to the love of the sexes; one employs it particularly to characterize…a dissoluteness, an excess”. However, because eroticism is wholly dependent on the viewer’s culture and personal tastes pertaining to what, exactly, defines the erotic, critics have often confused eroticism with pornography, going so far as to say: “[Eroticism] is simply high-class pornography; better produced, better conceived, better executed, better packaged, designed for a better class of consumer.” This confusion, as Lynn Hunt writes, “demonstrate the difficulty of drawing…a clear generic demarcation between the erotic and the pornographic”: indeed arguably “the history of the separation of pornography from eroticism…remains to be written”.
For a psychoanalytical definition, as early as Freud psychotherapists have turned to the ancient Greek philosophy’s “overturning of mythology” as a definition to understanding of the heightened aesthetic. For Plato, Eros takes an almost transcendent manifestation when the subject seeks to go beyond itself and form a communion with the objectival other:
“the true order of going…to the things of love, is to use the beauties of earth as steps…to all fair forms, and from fair forms to fair actions, and from fair
actions to fair notions, until from fair notions he arrives at the notion of absolute beauty”.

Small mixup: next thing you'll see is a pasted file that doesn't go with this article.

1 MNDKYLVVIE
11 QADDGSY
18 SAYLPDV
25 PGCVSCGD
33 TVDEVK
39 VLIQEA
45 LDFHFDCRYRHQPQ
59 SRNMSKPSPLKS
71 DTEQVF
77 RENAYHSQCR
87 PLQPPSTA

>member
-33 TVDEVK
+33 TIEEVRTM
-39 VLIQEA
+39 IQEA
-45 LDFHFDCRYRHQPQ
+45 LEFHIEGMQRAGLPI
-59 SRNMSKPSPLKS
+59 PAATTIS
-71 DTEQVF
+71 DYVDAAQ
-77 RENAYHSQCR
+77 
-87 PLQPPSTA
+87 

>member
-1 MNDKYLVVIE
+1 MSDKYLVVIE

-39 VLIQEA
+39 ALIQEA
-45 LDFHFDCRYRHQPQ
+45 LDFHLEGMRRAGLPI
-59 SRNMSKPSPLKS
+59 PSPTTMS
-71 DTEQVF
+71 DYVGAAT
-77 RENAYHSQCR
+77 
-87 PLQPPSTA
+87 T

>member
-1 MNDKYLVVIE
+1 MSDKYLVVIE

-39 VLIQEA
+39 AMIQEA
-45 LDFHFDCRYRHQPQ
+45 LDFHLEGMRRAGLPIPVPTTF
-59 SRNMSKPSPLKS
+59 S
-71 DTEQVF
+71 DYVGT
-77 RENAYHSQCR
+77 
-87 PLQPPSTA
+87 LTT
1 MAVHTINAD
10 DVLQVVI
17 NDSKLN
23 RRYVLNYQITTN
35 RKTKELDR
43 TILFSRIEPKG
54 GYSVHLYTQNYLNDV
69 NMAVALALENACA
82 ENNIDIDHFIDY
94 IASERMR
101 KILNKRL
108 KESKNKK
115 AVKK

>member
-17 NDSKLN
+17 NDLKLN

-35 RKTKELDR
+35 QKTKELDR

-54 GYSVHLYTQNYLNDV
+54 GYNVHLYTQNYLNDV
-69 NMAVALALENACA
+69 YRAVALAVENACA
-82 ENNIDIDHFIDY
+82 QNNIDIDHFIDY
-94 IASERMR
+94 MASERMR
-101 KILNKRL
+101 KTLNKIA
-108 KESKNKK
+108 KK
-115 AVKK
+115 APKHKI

======================
3. “Michael Jackson, King of Pop” (136 pages)
This artwork is a special one dedicated to a special artist: Michael Jackson.
Considered the King of Pop, Michael Jackson was a great personality, a man and a genius, a child and a grown man, a warrior and a defender of the rights of all people in the world.
Our planet would have been poorer without Michael Jackson.
His overflowing creativity, imagination without limits, sense of music and art, closeness to beautiful and wonderful things, friendship with the world of artists and fruitful collaboration with them, experience and memories of childhood, confrontation with great personalities (megastars) of the world, need for perfection and innovation in music, sentimental adventures and love stories in music and in life, changes of rhythm and style, collaboration with famous artists from other arts (literature, cinema, painting, drawing, dance, architecture, sculpture), knowledge of human races – from whites in America, Europe and Asia to yellows and blacks from Africa, Asia and North America, the loan of culture, customs, traditions, folklore and other cultural events, his walking on the Planet – from North to South, from East to West, his play with all populations of the Planet, his magical and triumphant influence on television, movies and media, his struggle for peace, friendship and a better world, his love for children, his instinct and genius as a musician, his ability to communicate with all people and change the world for the better – all these make Michael Jackson – King Michael Jackson.